AI pioneer Andrew Ng has criticized removing access to LAION

As VentureBeat reported in September, Andrew Ng, former co-founder and head of Google Brain, has made no bones about the fact that the latest advances in machine learning have depended on free access to large quantities of data, much of it scraped from the open internet. 

In an issue of his DeepLearning.ai newsletter, The Batch, titled “It’s Time to Update Copyright for Generative AI, he wrote that a lack of access to massive popular datasets such as  Common CrawlThe Pile, and LAION would put the brakes on progress or at least radically alter the economics of current research. 

“This would degrade AI’s current and future benefits in areas such as art, education, drug development, and manufacturing, to name a few,” he said. 

And in the June 7 edition of The Batch, Ng admitted that the AI community is entering an era in which it will be called upon to be more transparent in our collection and use of data. “We shouldn’t take resources like LAION for granted, because we may not always have permission to use them,” he wrote.

LAION was founded to create an open-source dataset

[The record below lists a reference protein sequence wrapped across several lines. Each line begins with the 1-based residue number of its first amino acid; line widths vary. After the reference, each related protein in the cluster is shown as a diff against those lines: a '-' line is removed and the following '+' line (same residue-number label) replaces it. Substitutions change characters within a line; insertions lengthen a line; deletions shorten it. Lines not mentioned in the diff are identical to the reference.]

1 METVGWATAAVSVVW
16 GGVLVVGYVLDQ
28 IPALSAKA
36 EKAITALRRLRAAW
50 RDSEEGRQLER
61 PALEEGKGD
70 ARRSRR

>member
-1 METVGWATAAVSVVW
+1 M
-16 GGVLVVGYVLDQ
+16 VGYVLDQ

Hamburg, Germany-based high school teacher and trained actor Christoph Schuhmann helped found LAION, short for “Large-scale AI Open Network. According to an April 2023 Bloomberg article, Schuhmann was hanging out on a Discord server for AI enthusiasts and was inspired by the first iteration of OpenAI’s DALL-E to make sure there would be an open-source dataset to help train image-to-text diffusion models.

“Within a few weeks, Schuhmann and his colleagues had 3 million image-text pairs. After three months, they released a dataset with 400 million pairs,” the Bloomberg article said. “That number is now over 5 billion, making LAION the largest free dataset of images and captions.”

Since then, the nonprofit LAION has weighed in publicly on open source AI topics: For example, after an open letter in March 2023 calling for AI ‘pause’ heated up a fierce debate around risks vs. hype, LAION called for accelerating research and establishing a joint, international computing cluster for large-scale open-source artificial intelligence models.

LAION was scraped, in part, by using visual data from online shopping services such as Shopify, eBay and Amazon. In a recent paper from the Allen Institute for AI called “What’s in My Big Data?“, researchers studied LAION-2B-en, a subset of LAION-5B, which is 2.32 billion photo captions in English. It found, for example, that 6% of the documents in LAION-2B-en were from Shopify.

“That was a surprise because no one had looked at that before,” Jesse Dodge, a research scientist at the Allen Institute for AI, told VentureBeat in November. “No one had been able to say like, what parts of the internet is the most images of text from in this dataset?”